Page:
These types of seizures are not the typical ones we all know about. They are within the brain and can be the cause of your loved one not waking up.

In these situations a monitor is usually placed and a video recording made, both to look for any seizure activity.

After a severe stroke, a patient may require a breathing machine or ventilator.

To help, a breathing tube will be placed through the mouth to just above the lungs. Its then attached to the ventilator. 

If swallowing is difficult, a small tube will be placed through the nose into the stomach. This allows continuous nutrition to be given.

While in the ICU, the doctors will perform frequent exams to see how the patient is doing. 

If severe agitation is present, sedation may be necessary.

Over time, more CT scans or MRI's may also be necessary.

Complications While in Intensive Care

In the area of the stroke, bleeding and/or swelling may happen. Both can increase pressure on the brain and cause more damage.

Medications are given to stop any bleeding and reduce brain pressure.

Severe cases may require surgery. A part of the skull is removed to try and reduce pressure on the brain.

The portion of the skull removed is placed back after the pressures on the brain return to normal.

Patients requiring a breathing tube and ventilator have a greater risk for pneumonia.

Infections can develop and will require antibiotics.

Too high or low blood pressure will require treatment.

Frequent turning helps to prevent bedsores from developing.

How Long is the Intensive Care Stay?

Patients requiring a breathing tube and ventilator have a greater risk for pneumonia.

Infections can develop and will require antibiotics.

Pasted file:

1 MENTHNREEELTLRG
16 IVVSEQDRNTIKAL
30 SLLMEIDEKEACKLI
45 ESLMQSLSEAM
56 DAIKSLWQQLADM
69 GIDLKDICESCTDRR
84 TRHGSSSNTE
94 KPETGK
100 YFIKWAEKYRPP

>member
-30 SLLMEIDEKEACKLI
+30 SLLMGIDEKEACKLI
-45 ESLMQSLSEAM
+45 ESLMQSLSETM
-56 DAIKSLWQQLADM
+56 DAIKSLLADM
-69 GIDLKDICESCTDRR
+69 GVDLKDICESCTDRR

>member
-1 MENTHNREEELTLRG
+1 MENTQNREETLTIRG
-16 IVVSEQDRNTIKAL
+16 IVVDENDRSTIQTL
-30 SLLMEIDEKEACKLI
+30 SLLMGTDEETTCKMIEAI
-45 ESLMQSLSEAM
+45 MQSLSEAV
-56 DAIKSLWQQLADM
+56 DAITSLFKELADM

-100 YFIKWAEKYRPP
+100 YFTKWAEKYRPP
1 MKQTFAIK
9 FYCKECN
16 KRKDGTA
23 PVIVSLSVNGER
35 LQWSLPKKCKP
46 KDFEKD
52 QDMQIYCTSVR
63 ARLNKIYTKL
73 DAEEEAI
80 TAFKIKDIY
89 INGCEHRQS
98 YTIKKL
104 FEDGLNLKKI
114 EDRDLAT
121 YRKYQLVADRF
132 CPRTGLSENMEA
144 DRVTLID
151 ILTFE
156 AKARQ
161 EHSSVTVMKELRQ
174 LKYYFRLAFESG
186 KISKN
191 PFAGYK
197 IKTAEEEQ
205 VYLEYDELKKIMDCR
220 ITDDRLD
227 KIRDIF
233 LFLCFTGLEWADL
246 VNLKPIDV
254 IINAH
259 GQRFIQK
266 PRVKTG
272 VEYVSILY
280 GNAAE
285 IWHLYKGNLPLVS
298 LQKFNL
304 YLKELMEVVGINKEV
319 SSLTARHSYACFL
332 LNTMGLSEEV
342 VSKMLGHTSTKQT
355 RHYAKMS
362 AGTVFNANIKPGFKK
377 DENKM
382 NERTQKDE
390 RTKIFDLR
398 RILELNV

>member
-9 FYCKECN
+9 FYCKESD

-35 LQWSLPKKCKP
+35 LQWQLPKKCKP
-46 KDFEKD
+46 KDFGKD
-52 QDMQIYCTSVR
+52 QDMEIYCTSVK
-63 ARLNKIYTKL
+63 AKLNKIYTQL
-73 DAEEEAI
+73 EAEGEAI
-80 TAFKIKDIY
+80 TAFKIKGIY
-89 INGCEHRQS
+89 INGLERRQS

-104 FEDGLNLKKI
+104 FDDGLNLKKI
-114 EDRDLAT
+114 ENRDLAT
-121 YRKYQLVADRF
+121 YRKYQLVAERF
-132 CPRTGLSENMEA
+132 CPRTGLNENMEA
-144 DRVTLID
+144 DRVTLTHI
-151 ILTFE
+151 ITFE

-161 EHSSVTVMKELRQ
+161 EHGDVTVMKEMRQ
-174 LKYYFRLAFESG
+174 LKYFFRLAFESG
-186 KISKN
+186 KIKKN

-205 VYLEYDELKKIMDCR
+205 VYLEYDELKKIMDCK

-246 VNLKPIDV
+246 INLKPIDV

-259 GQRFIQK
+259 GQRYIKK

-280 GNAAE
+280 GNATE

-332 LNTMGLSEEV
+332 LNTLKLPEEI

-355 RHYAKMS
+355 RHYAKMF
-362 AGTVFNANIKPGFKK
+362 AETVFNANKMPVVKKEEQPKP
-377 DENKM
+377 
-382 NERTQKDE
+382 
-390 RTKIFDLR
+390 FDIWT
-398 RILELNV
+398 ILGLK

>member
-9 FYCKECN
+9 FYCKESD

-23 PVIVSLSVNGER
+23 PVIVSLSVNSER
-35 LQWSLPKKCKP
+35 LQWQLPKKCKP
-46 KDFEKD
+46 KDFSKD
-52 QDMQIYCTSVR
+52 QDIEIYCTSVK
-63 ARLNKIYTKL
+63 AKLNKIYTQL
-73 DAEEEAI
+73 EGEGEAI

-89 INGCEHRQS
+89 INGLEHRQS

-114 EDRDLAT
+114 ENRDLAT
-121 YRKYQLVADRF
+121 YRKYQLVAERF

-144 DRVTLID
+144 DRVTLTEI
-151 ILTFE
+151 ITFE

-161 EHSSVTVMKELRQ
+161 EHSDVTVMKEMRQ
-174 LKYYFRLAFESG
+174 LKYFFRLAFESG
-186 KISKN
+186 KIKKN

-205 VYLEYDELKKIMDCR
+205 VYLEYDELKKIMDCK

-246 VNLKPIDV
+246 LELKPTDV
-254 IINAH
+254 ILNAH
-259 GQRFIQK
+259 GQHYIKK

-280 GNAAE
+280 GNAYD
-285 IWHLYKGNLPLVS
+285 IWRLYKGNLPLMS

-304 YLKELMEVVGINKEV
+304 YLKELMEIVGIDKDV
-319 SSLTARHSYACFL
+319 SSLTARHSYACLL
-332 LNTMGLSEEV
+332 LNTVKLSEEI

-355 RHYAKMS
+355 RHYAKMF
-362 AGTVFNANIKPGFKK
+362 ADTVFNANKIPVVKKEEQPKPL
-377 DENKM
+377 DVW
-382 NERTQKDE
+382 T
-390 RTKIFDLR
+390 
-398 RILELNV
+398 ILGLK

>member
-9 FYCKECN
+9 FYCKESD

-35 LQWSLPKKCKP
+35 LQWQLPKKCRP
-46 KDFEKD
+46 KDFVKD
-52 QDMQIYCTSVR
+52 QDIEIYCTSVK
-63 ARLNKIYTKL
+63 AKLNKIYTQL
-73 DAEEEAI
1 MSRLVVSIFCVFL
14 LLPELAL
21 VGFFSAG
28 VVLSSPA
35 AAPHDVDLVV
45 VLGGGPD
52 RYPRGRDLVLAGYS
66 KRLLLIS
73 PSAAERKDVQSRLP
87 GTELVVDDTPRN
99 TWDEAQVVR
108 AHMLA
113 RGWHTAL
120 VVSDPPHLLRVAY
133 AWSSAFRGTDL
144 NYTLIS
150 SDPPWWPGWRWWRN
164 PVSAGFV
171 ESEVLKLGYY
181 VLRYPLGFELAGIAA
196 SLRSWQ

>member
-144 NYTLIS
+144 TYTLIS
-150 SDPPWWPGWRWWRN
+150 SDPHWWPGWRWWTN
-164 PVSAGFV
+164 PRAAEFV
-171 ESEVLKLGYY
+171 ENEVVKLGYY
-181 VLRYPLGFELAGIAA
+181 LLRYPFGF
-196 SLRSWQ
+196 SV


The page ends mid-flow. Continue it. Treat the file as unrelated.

Too high or low blood pressure will require treatment.

Frequent turning helps to prevent bedsores from developing.

The length of stay in the ICU depends on the severity of the stroke and any complications that develop.

This means the stay could be several days to several weeks.

If the breathing machine or ventilator cannot be quickly removed, a procedure known as tracheostomy may be needed.

This is a small incision in the neck, very often done at the bedside.The breathing tube is inserted here and removed from the mouth.

Tracheostomy is much more comfortable for the the patient. When no longer needed it is easily removed at the bedside.


In general, the larger the stroke, and some symptoms remaining may mean complete recovery may not be possible.

If the patient can participate, and when  stable, transfer to a rehabilitation center is next.

It can take up to 6 months to gain as much recovery as possible.

Questions to Ask

  • How should we worry about things getting worse?
  • What problems or complications are you(the doctors) most worried about?
  • What most likely caused the stroke?
  • Could our loved one have another one?
  • Will any surgery be necessary?
  • When should we start to see some improvement?
  • Will a ventilator be necessary?
  • How much recovery should we expect?